The latest security breach in Juniper Networks and the news that Juniper has found a backdoor code in its firewalls is raising concerns across the entire network security community. While the backdoor was found in an older version of the Juniper Netscreen Firewalls, it once again raises questions on the role of firewalls in today's cyber security landscape.
It is no secret that Firewalls have been around for a long time. From Gauntlet firewalls to Check Point Firewall-1 and Palo Alto Networks, firewalls have been a part of our lives for over 20 years. Can this backdoor discovered in Juniper's firewalls be the beginning of the end?
It's the end of the world as we know it (and I feel fine) because firewalls are not going anywhere. If anything, they are going to be doing more. Much more.
The firewall is continuously evolving; we're in the age of Next Generation Firewalls and new security technologies like sandboxing and advanced threat protections. While NGFW constitute about 40% of the market (according to the latest Gartner Enterprise Firewall Magic Quadrant1), by 2018 this will reach 85%. The new generations of firewalls go beyond applications and user control. They include embedded IPS technologies along with sandboxing and threat intelligence feeds.
As the first line of defense between the enterprise network and the external threats, the firewall must continue to evolve and develop to remain relevant and effective. Beyond that, enterprises are expanding their firewall presences outside the enterprise and into the cloud – with a clear need to secure the cloud as an extension of the enterprise network.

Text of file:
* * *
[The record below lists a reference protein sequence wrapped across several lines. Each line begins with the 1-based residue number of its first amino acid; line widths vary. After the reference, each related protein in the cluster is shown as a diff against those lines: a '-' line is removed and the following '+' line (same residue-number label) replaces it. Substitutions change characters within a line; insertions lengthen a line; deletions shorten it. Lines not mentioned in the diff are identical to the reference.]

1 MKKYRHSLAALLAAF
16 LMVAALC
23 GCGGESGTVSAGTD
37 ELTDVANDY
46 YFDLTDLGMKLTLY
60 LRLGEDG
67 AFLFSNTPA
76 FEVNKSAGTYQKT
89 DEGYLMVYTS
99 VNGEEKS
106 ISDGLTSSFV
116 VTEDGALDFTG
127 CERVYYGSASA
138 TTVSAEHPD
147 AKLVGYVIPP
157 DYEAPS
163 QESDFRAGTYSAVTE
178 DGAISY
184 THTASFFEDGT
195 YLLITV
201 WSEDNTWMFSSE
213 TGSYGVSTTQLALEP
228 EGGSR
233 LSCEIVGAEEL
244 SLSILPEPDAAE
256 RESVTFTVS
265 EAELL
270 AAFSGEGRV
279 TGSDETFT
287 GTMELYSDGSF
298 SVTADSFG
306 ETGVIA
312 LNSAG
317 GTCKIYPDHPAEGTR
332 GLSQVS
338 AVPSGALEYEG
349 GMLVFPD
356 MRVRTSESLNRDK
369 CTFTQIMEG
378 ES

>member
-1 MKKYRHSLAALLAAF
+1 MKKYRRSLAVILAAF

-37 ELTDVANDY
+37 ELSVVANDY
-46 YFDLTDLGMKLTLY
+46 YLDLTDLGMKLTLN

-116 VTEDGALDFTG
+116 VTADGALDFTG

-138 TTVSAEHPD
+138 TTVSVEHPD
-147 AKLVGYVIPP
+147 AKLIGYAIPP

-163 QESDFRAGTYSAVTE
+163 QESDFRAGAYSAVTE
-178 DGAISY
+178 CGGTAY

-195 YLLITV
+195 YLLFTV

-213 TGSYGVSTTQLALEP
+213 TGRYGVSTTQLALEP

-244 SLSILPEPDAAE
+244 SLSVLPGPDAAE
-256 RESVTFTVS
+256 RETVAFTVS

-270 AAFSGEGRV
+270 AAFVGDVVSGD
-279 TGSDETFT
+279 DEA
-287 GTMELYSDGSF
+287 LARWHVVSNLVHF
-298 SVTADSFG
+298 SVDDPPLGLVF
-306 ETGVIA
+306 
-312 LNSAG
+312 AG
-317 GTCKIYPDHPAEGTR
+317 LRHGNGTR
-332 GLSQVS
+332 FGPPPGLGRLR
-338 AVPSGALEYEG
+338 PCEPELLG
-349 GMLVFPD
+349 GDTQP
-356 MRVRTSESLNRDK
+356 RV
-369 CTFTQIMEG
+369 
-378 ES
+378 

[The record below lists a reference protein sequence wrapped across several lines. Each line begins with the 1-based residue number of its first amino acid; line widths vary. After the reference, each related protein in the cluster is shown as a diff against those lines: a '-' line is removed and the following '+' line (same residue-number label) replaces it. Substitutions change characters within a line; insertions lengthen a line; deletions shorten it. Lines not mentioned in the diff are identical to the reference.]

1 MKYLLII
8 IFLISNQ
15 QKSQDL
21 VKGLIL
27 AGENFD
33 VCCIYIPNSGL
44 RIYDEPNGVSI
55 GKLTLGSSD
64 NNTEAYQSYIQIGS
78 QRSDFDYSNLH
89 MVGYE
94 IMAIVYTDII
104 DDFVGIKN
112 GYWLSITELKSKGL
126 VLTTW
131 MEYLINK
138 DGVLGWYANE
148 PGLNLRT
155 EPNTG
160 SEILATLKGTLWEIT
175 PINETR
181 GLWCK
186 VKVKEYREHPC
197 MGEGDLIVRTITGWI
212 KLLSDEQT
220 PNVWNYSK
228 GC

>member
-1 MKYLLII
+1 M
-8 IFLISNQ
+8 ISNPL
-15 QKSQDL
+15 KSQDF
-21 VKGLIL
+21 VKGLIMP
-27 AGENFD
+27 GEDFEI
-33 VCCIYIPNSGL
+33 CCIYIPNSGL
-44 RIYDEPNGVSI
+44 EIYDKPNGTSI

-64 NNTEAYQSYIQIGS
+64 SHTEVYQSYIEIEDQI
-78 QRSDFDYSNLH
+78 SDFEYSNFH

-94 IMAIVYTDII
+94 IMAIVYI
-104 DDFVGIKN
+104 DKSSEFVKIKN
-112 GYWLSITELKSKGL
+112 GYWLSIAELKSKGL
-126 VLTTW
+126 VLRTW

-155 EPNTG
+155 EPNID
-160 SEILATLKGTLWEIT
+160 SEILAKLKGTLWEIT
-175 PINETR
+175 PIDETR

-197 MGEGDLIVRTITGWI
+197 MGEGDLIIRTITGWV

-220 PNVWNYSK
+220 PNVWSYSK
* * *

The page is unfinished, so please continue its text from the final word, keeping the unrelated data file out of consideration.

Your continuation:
In the recent InformationWeek Security Survey2, respondents still rated firewalls as the number 1 security product. Furthermore, the firewall is viewed as the most valuable security product by most respondents.
So if we agree that Firewalls are here for the foreseeable future, organizations need to think about how to take full advantage of the new security capabilities available in newer generations of firewalls. This means that to find your way forward, you need to go back to basics and ensure best practices are not forgotten:
- An overly complex firewall policy will not become any easier to read and understand when you turn on those new cool security features. It will probably be even more complex.
- The tedious manual process around implementing changes in the firewalls will not become easier all of a sudden just because the firewall has REST APIs and is SDN-ready.
In order to face the new world of advanced firewalls, you must have full understanding and control over your security infrastructure. In order to expand your security coverage and secure the cloud, you need to first understand how this cloud is being used, by whom, and with what security controls in place. New security best practices like micro (or nano) segmentation are still based on the same concepts as network segmentation and require similar tools and abilities (around visibility and control) in order to be properly implemented.
Tufin customers worldwide can immediately address this threat using a script that will check your NetScreen devices for this vulnerability - please contact firstname.lastname@example.org
1 Gartner Magic Quadrant for Enterprise Network Firewalls (April, 2015) 2 InformationWeek 2015 Strategic Security Survey (Sept, 2015)